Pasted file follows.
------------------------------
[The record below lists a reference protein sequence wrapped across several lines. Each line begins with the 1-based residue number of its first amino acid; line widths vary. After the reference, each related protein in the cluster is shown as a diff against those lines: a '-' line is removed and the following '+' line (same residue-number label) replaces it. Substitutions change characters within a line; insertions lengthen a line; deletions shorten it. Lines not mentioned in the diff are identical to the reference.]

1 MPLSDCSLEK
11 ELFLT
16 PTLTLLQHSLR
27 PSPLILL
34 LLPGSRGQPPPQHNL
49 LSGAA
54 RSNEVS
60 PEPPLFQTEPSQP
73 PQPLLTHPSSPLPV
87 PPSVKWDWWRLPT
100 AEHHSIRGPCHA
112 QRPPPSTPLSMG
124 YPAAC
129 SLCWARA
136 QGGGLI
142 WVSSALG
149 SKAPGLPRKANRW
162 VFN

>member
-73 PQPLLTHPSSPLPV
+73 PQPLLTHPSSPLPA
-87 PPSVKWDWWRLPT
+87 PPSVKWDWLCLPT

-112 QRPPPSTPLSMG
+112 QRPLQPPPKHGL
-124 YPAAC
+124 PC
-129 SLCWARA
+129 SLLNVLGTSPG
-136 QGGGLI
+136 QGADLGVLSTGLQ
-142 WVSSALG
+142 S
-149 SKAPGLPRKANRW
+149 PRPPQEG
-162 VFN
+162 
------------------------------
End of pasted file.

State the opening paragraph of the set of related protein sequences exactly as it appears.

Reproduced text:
[The record below lists a reference protein sequence wrapped across several lines. Each line begins with the 1-based residue number of its first amino acid; line widths vary. After the reference, each related protein in the cluster is shown as a diff against those lines: a '-' line is removed and the following '+' line (same residue-number label) replaces it. Substitutions change characters within a line; insertions lengthen a line; deletions shorten it. Lines not mentioned in the diff are identical to the reference.]